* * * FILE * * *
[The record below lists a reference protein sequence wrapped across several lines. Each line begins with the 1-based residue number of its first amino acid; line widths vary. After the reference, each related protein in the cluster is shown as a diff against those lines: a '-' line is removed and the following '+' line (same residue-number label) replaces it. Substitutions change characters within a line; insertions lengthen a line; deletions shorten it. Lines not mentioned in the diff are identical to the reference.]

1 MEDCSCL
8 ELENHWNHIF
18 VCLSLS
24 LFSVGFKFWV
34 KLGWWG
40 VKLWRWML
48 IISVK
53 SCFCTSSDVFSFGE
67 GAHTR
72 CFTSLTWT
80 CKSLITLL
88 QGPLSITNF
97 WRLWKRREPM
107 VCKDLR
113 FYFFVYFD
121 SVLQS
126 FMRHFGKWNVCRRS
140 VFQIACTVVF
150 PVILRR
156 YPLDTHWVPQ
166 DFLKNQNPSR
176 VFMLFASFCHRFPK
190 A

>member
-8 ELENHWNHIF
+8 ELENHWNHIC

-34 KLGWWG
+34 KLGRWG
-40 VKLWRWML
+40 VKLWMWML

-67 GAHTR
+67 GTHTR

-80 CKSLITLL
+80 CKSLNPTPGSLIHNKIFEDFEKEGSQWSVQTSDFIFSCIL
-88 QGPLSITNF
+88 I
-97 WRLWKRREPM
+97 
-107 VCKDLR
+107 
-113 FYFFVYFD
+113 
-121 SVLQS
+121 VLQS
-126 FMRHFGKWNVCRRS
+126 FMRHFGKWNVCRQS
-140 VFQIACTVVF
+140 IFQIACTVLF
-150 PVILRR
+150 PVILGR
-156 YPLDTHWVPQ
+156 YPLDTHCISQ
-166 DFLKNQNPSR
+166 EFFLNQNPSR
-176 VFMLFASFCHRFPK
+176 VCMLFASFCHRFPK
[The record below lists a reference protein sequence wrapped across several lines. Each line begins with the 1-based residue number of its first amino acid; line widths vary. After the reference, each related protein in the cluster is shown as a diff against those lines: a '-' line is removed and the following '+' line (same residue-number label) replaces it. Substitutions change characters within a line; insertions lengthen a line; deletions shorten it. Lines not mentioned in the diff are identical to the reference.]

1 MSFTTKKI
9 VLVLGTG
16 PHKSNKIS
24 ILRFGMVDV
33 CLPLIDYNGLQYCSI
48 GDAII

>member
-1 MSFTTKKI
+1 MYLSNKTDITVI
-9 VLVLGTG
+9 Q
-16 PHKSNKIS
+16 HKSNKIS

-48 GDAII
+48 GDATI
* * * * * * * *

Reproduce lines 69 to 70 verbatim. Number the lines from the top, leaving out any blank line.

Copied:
+9 Q
-16 PHKSNKIS